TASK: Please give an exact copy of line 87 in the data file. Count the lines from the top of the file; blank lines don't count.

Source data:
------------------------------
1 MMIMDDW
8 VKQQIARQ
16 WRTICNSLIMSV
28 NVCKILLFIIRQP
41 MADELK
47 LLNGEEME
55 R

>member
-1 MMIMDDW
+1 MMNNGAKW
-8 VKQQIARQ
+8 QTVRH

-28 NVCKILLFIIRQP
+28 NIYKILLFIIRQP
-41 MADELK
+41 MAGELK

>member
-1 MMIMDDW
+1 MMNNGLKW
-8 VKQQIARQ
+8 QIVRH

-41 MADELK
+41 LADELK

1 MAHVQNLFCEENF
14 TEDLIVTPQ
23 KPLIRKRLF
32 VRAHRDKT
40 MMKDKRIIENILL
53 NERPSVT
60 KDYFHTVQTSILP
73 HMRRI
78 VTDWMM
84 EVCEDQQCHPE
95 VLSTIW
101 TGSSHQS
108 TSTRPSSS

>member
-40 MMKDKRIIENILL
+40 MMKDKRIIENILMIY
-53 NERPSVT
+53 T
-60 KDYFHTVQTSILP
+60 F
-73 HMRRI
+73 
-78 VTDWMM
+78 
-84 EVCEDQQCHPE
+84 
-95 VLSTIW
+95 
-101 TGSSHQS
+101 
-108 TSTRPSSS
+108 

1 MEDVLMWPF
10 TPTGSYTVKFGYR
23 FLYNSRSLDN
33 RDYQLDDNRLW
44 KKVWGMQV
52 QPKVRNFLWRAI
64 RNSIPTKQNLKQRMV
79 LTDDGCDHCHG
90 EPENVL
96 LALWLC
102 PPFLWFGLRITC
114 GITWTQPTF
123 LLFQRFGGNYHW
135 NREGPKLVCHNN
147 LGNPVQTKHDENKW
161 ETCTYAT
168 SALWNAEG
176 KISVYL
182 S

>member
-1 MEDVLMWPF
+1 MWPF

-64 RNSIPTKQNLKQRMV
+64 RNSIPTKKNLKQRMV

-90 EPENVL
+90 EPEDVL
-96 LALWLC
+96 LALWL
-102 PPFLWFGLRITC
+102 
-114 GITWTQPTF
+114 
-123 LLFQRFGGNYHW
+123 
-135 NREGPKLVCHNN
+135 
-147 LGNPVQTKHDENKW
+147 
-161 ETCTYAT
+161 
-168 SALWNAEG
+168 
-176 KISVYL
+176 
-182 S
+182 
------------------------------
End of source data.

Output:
+114 